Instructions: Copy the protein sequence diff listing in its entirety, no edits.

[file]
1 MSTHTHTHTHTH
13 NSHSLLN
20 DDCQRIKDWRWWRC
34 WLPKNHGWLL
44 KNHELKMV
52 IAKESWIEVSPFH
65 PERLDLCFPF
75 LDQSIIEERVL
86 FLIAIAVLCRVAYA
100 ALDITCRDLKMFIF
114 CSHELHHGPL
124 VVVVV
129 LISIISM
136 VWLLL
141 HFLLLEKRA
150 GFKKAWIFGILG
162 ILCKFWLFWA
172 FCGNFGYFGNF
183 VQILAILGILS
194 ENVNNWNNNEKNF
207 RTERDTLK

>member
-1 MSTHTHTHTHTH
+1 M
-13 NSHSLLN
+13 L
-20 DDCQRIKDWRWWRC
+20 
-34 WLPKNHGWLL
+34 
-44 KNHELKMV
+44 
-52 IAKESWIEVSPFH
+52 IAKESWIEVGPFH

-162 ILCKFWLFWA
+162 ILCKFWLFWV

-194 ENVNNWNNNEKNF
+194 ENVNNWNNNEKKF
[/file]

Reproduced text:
1 MSTHTHTHTHTH
13 NSHSLLN
20 DDCQRIKDWRWWRC
34 WLPKNHGWLL
44 KNHELKMV
52 IAKESWIEVSPFH
65 PERLDLCFPF
75 LDQSIIEERVL
86 FLIAIAVLCRVAYA
100 ALDITCRDLKMFIF
114 CSHELHHGPL
124 VVVVV
129 LISIISM
136 VWLLL
141 HFLLLEKRA
150 GFKKAWIFGILG
162 ILCKFWLFWA
172 FCGNFGYFGNF
183 VQILAILGILS
194 ENVNNWNNNEKNF
207 RTERDTLK

>member
-1 MSTHTHTHTHTH
+1 M
-13 NSHSLLN
+13 L
-20 DDCQRIKDWRWWRC
+20 
-34 WLPKNHGWLL
+34 
-44 KNHELKMV
+44 
-52 IAKESWIEVSPFH
+52 IAKESWIEVGPFH

-162 ILCKFWLFWA
+162 ILCKFWLFWV

-194 ENVNNWNNNEKNF
+194 ENVNNWNNNEKKF